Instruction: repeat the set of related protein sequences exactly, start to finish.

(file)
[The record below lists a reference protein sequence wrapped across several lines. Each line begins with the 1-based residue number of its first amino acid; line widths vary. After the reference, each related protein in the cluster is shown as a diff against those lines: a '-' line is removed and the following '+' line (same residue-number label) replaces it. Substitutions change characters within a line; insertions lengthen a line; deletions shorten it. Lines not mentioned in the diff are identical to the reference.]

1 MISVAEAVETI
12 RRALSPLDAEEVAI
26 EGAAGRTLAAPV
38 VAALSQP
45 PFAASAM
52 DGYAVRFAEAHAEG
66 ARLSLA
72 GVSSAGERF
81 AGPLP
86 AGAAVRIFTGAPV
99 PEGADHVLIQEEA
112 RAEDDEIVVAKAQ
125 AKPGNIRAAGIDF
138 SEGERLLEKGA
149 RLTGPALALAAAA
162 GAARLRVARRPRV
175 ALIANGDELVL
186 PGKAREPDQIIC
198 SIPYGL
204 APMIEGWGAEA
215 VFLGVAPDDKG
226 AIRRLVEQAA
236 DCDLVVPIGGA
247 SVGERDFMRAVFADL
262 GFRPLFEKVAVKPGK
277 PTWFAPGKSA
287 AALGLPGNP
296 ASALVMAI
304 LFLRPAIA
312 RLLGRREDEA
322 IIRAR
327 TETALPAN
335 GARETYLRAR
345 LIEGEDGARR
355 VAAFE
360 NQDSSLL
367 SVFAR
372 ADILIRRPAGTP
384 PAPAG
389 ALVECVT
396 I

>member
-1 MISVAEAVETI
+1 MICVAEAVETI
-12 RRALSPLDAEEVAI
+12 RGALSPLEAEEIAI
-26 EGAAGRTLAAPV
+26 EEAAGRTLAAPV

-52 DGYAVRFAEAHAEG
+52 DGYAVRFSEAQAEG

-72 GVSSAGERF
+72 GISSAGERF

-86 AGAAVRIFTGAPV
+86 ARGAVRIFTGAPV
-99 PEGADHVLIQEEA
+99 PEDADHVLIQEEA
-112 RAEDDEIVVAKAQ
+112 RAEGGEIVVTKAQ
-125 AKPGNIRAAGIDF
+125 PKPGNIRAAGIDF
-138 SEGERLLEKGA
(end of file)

[The record below lists a reference protein sequence wrapped across several lines. Each line begins with the 1-based residue number of its first amino acid; line widths vary. After the reference, each related protein in the cluster is shown as a diff against those lines: a '-' line is removed and the following '+' line (same residue-number label) replaces it. Substitutions change characters within a line; insertions lengthen a line; deletions shorten it. Lines not mentioned in the diff are identical to the reference.]

1 MISVAEAVETI
12 RRALSPLDAEEVAI
26 EGAAGRTLAAPV
38 VAALSQP
45 PFAASAM
52 DGYAVRFAEAHAEG
66 ARLSLA
72 GVSSAGERF
81 AGPLP
86 AGAAVRIFTGAPV
99 PEGADHVLIQEEA
112 RAEDDEIVVAKAQ
125 AKPGNIRAAGIDF
138 SEGERLLEKGA
149 RLTGPALALAAAA
162 GAARLRVARRPRV
175 ALIANGDELVL
186 PGKAREPDQIIC
198 SIPYGL
204 APMIEGWGAEA
215 VFLGVAPDDKG
226 AIRRLVEQAA
236 DCDLVVPIGGA
247 SVGERDFMRAVFADL
262 GFRPLFEKVAVKPGK
277 PTWFAPGKSA
287 AALGLPGNP
296 ASALVMAI
304 LFLRPAIA
312 RLLGRREDEA
322 IIRAR
327 TETALPAN
335 GARETYLRAR
345 LIEGEDGARR
355 VAAFE
360 NQDSSLL
367 SVFAR
372 ADILIRRPAGTP
384 PAPAG
389 ALVECVT
396 I

>member
-1 MISVAEAVETI
+1 MICVAEAVETI
-12 RRALSPLDAEEVAI
+12 RGALSPLEAEEIAI
-26 EGAAGRTLAAPV
+26 EEAAGRTLAAPV

-52 DGYAVRFAEAHAEG
+52 DGYAVRFSEAQAEG

-72 GVSSAGERF
+72 GISSAGERF

-86 AGAAVRIFTGAPV
+86 ARGAVRIFTGAPV
-99 PEGADHVLIQEEA
+99 PEDADHVLIQEEA
-112 RAEDDEIVVAKAQ
+112 RAEGGEIVVTKAQ
-125 AKPGNIRAAGIDF
+125 PKPGNIRAAGIDF
-138 SEGERLLEKGA